New solutions come from old ideas

Orlando Sentinel Columnist Mike Lafferty wrote in his July 30, 2004 column:

A couple of years ago, DeLand's city commissioners declared Nov. 12 Michael Arth Day. It was one of those municipal feel-good moments that doesn't cost the city anything. Commissioners should have given the guy a medal. Pardon me for gushing, but every town in this county needs a Michael Arth.

Heck, I would trade three developers, a future first-round draft pick and an undisclosed amount of cash for one Arth.
(Are you listening, Deltona?)

You need to see the Garden District in DeLand to understand my uncharacteristic enthusiasm. Better yet, you need to see photos of the place before Arth came along. The one- and two-story bungalows and duplexes just off U.S. Highway 17-92 -- most built in the early 20th century -- were sagging, peeling and dying from years of neglect. It was a flowerless, hopeless place filled with junked cars, garbage, drugs and poverty just a few blocks from the site of the county's new, $45 million courthouse.

This often is the fate of aging neighborhoods in Florida. Instead of rebuilding, which is difficult, we leave blight behind and move on to conquer the next vacant chunk of property, which is easy. Land is stripped and subdivided; roads are cut and paved; lots are sold and developed.

No vision is needed, just a good land-use lawyer and a friendly city commission or county council, none of which are in short supply.
Then along came Arth, a 51-year-old artist and residential designer who moved from California to DeLand three summers ago and proceeded to show that liberals (he prefers "progressives") with Birkenstocks on their feet can also have an entrepreneurial spirit in their heads.

Arth moved into a ramshackle house on Hayden Avenue, where crack dealers did business out front and hookers accommodated johns across the street. Arth said it was worse than some of the slums he saw while traveling in India, and that's saying something.
His pregnant wife, Maya, went back to her native Bulgaria. Arth began to buy up homes, eventually purchasing a couple of dozen. The homes were gutted, stripped, repaired, caulked and painted.

Out went the garbage and in came the palm trees. Out went the crack dealers and in came the renters. Maya returned home and gave birth to Sophie, who now indulges her 2-year-old fantasies in a 65-year-old backyard playhouse that Arth also restored to its original condition.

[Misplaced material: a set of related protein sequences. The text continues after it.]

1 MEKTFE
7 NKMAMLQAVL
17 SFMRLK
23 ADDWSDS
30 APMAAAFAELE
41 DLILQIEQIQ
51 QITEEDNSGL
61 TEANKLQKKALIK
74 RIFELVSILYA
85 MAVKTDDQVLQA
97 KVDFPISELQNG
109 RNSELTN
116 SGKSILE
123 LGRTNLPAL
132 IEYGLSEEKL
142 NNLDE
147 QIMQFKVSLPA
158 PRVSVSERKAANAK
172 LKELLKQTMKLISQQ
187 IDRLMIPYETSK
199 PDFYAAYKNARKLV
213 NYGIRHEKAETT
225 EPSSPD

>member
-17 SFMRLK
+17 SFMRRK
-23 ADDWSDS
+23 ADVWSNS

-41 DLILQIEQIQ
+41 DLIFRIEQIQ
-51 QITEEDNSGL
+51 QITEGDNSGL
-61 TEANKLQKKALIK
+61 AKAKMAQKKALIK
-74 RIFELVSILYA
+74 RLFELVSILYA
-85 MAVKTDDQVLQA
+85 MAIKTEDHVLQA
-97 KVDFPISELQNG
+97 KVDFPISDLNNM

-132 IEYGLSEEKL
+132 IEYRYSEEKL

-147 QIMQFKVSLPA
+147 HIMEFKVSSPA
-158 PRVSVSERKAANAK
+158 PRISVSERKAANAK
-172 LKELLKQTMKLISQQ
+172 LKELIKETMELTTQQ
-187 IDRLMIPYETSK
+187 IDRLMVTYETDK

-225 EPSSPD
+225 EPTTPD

Today, Arth's Garden District is home to artists, students, families, professionals and retirees who live behind white picket fences. One building was converted into a museum where Arth displays his etchings and paintings as well as old bottles and artifacts unearthed during the renovations.

Next door, a tearoom with lace tablecloths and flowered wallpaper will soon open in a building that was once days away from demolition. Nearby, workers are putting in brick pavers next to one of the last cottages still needing renovation. Now Arth is pushing for the city to rebuild South Alabama Avenue, which is next to the redeveloped neighborhood, to include a wide multi-use trail separated from the road by a tree-lined median. Arth is pleased with the product of his labors, but he is not satisfied.

In a cluttered office he talks about his vision of a new kind of community where houses face not roads but a connected system of paths. People would get around by foot or bike or Segway scooter while the hated car uses a road system behind homes. He calls it "the New Pedestrianism" and has developed conceptual renderings that show how it would work. Arth has been meeting with property owners and investors, hoping to cook up a deal in Volusia County where Arth can build his dream town. He was close a few months ago, but the property owner got nervous and backed out.

That's no surprise. This is cutting-edge stuff, even in places far more progressive than Volusia County. Here, developers who leave a few trees standing, put in sidewalks and build a nice entrance sign are considered visionaries.

If Arth's task seems Herculean, that probably is appropriate. He is writing a book about modern solutions to a dozen Herculean problems ranging from overpopulation to poverty to energy. Some of his ideas might seem a little radical. But so did buying a slum and turning it into a fashionable neighborhood.

Someone give this guy a medal.